What Does Biotech Have to Say About the GMO Debate?

A new website, funded by the likes of Monsanto, tries to shift the conversation about labeling and other issues.

Questioning GMOAnswers.com - Monsanto Tries to Shift the Conversation About Labeling and Other Issues

A Monsanto employee at work in one of the company's laboratories—does biotech want consumers to see more of this? (Photo: Brent Stirton/Getty Images)

Clare Leschin-Hoar's stories on seafood and food politics have appeared in Scientific American, Eating Well and elsewhere.

The hipster chick in the red knit hat and zip-up hoodie who appears in the opening scene of the video seems especially confused.

“What do they modify? Is there a tomato and you grow the tomato and then you modify it, or is it you modify it before the creation of the tomato?” Her friend chimes in with just the right inflection: “And do they do it because it’s cheaper or something?” Head-tilt.

That’s not exactly the burning question most of you probably have about GMOs, and at first I was convinced the pair were paid actors, but was then told by the folks over at public relations firm Ketchum that they were indeed “everyday people” on the street.

The video and slick new GMOAnswers website launched Monday by the agriculture biotech industry—specifically Monsanto, Dow Chemical, DuPont, Syngenta, Bayer CropScience and BASF—claim the site is a place where you and I can go and pose our most pressing GMO questions. Questions that will be answered by experts like Dr. Nina Fedoroff, a geneticist who opposed California’s Prop. 37 GMO labeling initiative; or ag consultant (and ex-Duponter) Steve Savage; and others vetted for their expertise.

It’s a public relations tactic perhaps borrowed from their friends over at the U.S. Farmer and Ranchers Alliance, who launched a similar website in November 2010 after videos showing the mistreatment of farm animals, including images of male chicks being put into grinders, made waves across the Internet.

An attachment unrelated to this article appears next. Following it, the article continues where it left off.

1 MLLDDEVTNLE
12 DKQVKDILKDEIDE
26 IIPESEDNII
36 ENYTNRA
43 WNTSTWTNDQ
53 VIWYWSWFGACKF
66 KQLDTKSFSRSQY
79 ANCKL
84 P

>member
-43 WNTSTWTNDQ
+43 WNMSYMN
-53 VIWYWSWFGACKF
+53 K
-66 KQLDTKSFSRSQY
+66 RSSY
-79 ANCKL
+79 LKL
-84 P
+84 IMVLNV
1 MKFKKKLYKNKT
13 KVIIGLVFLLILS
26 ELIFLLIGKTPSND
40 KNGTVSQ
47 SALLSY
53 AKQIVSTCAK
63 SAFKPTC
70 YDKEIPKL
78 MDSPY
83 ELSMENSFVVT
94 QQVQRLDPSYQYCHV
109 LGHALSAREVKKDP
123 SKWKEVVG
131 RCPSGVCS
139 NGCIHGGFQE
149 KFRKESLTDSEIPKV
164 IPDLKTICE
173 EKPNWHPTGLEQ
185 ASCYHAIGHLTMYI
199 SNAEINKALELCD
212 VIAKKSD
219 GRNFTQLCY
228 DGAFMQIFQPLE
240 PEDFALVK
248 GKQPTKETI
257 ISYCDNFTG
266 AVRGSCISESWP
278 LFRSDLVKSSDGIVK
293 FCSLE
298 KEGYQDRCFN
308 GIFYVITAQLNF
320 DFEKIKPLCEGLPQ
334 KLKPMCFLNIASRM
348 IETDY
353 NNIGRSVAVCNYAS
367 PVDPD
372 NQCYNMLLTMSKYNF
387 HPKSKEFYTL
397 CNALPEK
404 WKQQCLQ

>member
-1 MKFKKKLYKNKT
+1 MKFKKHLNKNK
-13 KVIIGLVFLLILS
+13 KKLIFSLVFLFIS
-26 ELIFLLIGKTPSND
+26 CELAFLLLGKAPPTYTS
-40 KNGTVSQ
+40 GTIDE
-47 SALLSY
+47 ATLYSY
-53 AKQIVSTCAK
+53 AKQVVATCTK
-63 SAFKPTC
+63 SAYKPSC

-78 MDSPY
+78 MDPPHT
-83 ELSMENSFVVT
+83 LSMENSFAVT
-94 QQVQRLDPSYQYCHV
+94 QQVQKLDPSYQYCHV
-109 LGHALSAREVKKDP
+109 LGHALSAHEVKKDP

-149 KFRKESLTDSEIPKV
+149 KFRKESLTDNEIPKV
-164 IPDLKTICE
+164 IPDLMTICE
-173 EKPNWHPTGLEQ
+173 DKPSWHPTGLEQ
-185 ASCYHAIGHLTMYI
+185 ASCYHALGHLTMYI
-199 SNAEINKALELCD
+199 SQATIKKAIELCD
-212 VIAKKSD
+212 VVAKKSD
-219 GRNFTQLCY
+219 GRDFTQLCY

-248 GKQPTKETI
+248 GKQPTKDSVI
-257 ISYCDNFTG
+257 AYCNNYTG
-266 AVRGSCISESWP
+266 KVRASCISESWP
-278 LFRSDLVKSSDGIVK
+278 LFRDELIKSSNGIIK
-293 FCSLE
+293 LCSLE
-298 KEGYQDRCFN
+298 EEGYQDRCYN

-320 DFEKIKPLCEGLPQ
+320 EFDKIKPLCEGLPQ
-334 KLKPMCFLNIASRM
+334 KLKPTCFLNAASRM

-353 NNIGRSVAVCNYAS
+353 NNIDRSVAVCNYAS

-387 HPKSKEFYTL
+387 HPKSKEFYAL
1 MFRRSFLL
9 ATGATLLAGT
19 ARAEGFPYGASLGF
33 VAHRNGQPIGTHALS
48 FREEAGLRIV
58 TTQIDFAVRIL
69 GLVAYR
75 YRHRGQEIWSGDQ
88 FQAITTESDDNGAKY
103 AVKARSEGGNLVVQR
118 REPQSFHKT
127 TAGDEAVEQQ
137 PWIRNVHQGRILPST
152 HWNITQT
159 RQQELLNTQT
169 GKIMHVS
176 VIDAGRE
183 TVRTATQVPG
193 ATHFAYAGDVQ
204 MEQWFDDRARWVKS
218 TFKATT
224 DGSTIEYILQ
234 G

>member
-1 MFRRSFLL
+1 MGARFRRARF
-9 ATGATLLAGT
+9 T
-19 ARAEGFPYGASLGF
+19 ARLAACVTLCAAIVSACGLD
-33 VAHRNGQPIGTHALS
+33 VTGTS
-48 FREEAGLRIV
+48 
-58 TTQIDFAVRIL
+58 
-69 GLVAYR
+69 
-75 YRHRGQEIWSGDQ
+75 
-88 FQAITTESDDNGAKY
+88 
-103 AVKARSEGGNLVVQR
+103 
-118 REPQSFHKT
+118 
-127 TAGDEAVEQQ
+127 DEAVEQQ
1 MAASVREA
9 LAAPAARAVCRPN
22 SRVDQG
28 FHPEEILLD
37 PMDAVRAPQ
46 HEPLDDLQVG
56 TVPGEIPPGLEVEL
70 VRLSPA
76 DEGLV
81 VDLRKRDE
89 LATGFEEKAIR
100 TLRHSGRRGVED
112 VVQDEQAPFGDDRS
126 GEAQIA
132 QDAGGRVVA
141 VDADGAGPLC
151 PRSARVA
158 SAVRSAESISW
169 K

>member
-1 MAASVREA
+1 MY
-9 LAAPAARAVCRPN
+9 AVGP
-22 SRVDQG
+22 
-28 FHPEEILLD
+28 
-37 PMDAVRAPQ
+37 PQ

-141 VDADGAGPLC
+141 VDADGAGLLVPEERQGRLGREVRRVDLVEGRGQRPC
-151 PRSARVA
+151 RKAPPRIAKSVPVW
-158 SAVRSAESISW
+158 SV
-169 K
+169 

“We recognize we haven’t done the best job communicating about GMOs—what they are, how they are developed, food safety information—the science, data and process. We want people to join us and ask their tough questions,” says GMOAnswers spokesperson Cathleen Enright in a press release by the Biotechnology Industry Organization.

The timing of the website’s launch is no accident, says Dave Murphy, executive director of Food Democracy Now and former co-chair of the California Prop. 37 labeling initiative. Nearly half the states in the U.S. have introduced GMO labeling bills, and a ballot initiative (I-522) will go before voters in Washington state this November.

“This is intentional,” Murphy tells TakePart. “It’s really an anti-GMO labeling website designed to muddy the waters and confuse consumers. I think the website is a huge diversion and distraction. There’s no truth that will ever be written on that website except for the names of the companies behind it.”

It’s a sentiment echoed by other pro-GMO labeling groups.

“More claims from the biotech industry about the safety of genetic engineering are not a replacement for the clear labeling that consumers are demanding,” says Food & Water Watch’s executive director Wenonah Hauter.

So far, a few dozen questions have been posed on the site. Some, like journalist Tamar Haspel’s, are pretty good: “One of the reasons for skepticism of assertions of GMO safety is that any negative results from safety trials can simply go unpublished. To what extent has that happened, and will you support full disclosure of all results?”

Others, like “Can genetic engineering protect plants from disease?” or “Isn’t the produce department in my grocery store full of products from GMOs?” come across as planted as a row of Iowa seed corn.

What might turn out to be more interesting than the answers supplied by pro-GMO experts are the studies and information the group says they’ll publish.

“We are putting the body of evidence online in one place for public review—so people can decide for themselves. It will be online, in one easy access resource. We already have links and citations (links to ISAAA and Biofortified, information on how GMOs are reviewed and approved by government regulators around the world),” Bill Mashek, VP and Group Manager at Ketchum, tells TakePart in an email. “We will continue to build out those pages and resources.”

That, and according to the New York Times, “the crop biotechnology companies would also start offering tours of their laboratories to the public.” I’m not sure exactly how to get an invitation to that, but hey—maybe I’ll go post it on the GMOAnswers website. Fingers crossed.

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